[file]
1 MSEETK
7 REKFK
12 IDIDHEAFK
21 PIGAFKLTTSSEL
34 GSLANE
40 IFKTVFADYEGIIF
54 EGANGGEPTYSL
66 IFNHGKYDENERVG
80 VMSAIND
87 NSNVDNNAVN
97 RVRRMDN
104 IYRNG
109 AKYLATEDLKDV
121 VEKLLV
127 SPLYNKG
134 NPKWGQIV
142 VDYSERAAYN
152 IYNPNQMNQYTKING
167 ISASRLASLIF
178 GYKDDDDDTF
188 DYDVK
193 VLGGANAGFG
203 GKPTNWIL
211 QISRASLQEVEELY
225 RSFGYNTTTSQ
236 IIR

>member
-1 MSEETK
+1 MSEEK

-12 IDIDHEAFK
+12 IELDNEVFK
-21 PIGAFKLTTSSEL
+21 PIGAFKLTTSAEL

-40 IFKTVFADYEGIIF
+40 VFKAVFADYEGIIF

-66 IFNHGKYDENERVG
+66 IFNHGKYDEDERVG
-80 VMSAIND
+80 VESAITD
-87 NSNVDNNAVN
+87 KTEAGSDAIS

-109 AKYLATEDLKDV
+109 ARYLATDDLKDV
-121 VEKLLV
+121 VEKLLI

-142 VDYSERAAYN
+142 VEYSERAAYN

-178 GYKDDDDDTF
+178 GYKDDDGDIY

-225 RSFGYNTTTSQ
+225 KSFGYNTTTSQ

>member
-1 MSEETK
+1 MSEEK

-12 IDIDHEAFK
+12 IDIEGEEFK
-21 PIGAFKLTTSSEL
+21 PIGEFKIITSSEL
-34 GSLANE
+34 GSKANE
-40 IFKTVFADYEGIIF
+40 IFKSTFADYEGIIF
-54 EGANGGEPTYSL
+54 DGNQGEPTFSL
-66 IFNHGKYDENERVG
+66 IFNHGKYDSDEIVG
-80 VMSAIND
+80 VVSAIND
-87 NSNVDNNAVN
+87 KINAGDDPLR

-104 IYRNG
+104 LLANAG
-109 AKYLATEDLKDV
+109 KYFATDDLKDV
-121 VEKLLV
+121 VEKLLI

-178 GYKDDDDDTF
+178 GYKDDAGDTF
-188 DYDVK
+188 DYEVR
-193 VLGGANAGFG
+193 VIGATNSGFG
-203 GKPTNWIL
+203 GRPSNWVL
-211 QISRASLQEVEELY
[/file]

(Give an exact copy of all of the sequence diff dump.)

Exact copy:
1 MSEETK
7 REKFK
12 IDIDHEAFK
21 PIGAFKLTTSSEL
34 GSLANE
40 IFKTVFADYEGIIF
54 EGANGGEPTYSL
66 IFNHGKYDENERVG
80 VMSAIND
87 NSNVDNNAVN
97 RVRRMDN
104 IYRNG
109 AKYLATEDLKDV
121 VEKLLV
127 SPLYNKG
134 NPKWGQIV
142 VDYSERAAYN
152 IYNPNQMNQYTKING
167 ISASRLASLIF
178 GYKDDDDDTF
188 DYDVK
193 VLGGANAGFG
203 GKPTNWIL
211 QISRASLQEVEELY
225 RSFGYNTTTSQ
236 IIR

>member
-1 MSEETK
+1 MSEEK

-12 IDIDHEAFK
+12 IELDNEVFK
-21 PIGAFKLTTSSEL
+21 PIGAFKLTTSAEL

-40 IFKTVFADYEGIIF
+40 VFKAVFADYEGIIF

-66 IFNHGKYDENERVG
+66 IFNHGKYDEDERVG
-80 VMSAIND
+80 VESAITD
-87 NSNVDNNAVN
+87 KTEAGSDAIS

-109 AKYLATEDLKDV
+109 ARYLATDDLKDV
-121 VEKLLV
+121 VEKLLI

-142 VDYSERAAYN
+142 VEYSERAAYN

-178 GYKDDDDDTF
+178 GYKDDDGDIY

-225 RSFGYNTTTSQ
+225 KSFGYNTTTSQ

>member
-1 MSEETK
+1 MSEEK

-12 IDIDHEAFK
+12 IDIEGEEFK
-21 PIGAFKLTTSSEL
+21 PIGEFKIITSSEL
-34 GSLANE
+34 GSKANE
-40 IFKTVFADYEGIIF
+40 IFKSTFADYEGIIF
-54 EGANGGEPTYSL
+54 DGNQGEPTFSL
-66 IFNHGKYDENERVG
+66 IFNHGKYDSDEIVG
-80 VMSAIND
+80 VVSAIND
-87 NSNVDNNAVN
+87 KINAGDDPLR

-104 IYRNG
+104 LLANAG
-109 AKYLATEDLKDV
+109 KYFATDDLKDV
-121 VEKLLV
+121 VEKLLI

-178 GYKDDDDDTF
+178 GYKDDAGDTF
-188 DYDVK
+188 DYEVR
-193 VLGGANAGFG
+193 VIGATNSGFG
-203 GKPTNWIL
+203 GRPSNWVL
-211 QISRASLQEVEELY